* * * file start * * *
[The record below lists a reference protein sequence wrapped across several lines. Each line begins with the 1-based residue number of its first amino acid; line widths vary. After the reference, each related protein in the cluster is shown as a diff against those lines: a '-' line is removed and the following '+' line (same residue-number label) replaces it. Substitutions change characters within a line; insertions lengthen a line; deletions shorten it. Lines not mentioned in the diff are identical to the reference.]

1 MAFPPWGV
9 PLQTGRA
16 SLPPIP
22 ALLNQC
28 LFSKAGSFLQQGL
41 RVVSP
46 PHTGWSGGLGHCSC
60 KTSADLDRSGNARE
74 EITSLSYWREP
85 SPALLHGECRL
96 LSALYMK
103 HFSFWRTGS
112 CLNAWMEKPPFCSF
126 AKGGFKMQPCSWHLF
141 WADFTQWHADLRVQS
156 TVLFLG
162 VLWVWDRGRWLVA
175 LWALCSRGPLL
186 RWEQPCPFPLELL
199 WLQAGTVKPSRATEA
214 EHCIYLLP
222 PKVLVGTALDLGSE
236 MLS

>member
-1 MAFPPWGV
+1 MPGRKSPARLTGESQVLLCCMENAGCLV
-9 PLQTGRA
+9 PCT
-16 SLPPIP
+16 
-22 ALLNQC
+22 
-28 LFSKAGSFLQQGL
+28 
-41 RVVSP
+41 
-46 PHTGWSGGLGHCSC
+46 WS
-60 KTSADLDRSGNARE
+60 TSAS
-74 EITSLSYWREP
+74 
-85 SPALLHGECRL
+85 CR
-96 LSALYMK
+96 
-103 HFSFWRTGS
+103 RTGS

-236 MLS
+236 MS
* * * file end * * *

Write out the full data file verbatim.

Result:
[The record below lists a reference protein sequence wrapped across several lines. Each line begins with the 1-based residue number of its first amino acid; line widths vary. After the reference, each related protein in the cluster is shown as a diff against those lines: a '-' line is removed and the following '+' line (same residue-number label) replaces it. Substitutions change characters within a line; insertions lengthen a line; deletions shorten it. Lines not mentioned in the diff are identical to the reference.]

1 MAFPPWGV
9 PLQTGRA
16 SLPPIP
22 ALLNQC
28 LFSKAGSFLQQGL
41 RVVSP
46 PHTGWSGGLGHCSC
60 KTSADLDRSGNARE
74 EITSLSYWREP
85 SPALLHGECRL
96 LSALYMK
103 HFSFWRTGS
112 CLNAWMEKPPFCSF
126 AKGGFKMQPCSWHLF
141 WADFTQWHADLRVQS
156 TVLFLG
162 VLWVWDRGRWLVA
175 LWALCSRGPLL
186 RWEQPCPFPLELL
199 WLQAGTVKPSRATEA
214 EHCIYLLP
222 PKVLVGTALDLGSE
236 MLS

>member
-1 MAFPPWGV
+1 MPGRKSPARLTGESQVLLCCMENAGCLV
-9 PLQTGRA
+9 PCT
-16 SLPPIP
+16 
-22 ALLNQC
+22 
-28 LFSKAGSFLQQGL
+28 
-41 RVVSP
+41 
-46 PHTGWSGGLGHCSC
+46 WS
-60 KTSADLDRSGNARE
+60 TSAS
-74 EITSLSYWREP
+74 
-85 SPALLHGECRL
+85 CR
-96 LSALYMK
+96 
-103 HFSFWRTGS
+103 RTGS

-236 MLS
+236 MS